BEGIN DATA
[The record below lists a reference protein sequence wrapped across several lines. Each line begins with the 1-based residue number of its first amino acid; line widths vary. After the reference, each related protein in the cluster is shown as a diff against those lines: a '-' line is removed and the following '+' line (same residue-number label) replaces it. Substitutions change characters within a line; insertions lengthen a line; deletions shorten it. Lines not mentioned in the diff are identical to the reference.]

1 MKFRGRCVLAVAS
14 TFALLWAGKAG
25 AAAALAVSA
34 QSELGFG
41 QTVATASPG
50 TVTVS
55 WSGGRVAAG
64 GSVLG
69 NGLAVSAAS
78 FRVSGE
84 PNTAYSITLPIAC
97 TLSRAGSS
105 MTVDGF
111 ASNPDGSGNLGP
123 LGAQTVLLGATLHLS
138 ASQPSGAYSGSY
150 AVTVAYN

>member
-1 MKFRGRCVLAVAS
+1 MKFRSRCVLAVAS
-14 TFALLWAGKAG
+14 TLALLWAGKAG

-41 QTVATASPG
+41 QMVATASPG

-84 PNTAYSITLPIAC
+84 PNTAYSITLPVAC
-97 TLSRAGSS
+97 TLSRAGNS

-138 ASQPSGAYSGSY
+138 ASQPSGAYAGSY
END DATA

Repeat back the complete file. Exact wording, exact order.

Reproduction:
[The record below lists a reference protein sequence wrapped across several lines. Each line begins with the 1-based residue number of its first amino acid; line widths vary. After the reference, each related protein in the cluster is shown as a diff against those lines: a '-' line is removed and the following '+' line (same residue-number label) replaces it. Substitutions change characters within a line; insertions lengthen a line; deletions shorten it. Lines not mentioned in the diff are identical to the reference.]

1 MKFRGRCVLAVAS
14 TFALLWAGKAG
25 AAAALAVSA
34 QSELGFG
41 QTVATASPG
50 TVTVS
55 WSGGRVAAG
64 GSVLG
69 NGLAVSAAS
78 FRVSGE
84 PNTAYSITLPIAC
97 TLSRAGSS
105 MTVDGF
111 ASNPDGSGNLGP
123 LGAQTVLLGATLHLS
138 ASQPSGAYSGSY
150 AVTVAYN

>member
-1 MKFRGRCVLAVAS
+1 MKFRSRCVLAVAS
-14 TFALLWAGKAG
+14 TLALLWAGKAG

-41 QTVATASPG
+41 QMVATASPG

-84 PNTAYSITLPIAC
+84 PNTAYSITLPVAC
-97 TLSRAGSS
+97 TLSRAGNS

-138 ASQPSGAYSGSY
+138 ASQPSGAYAGSY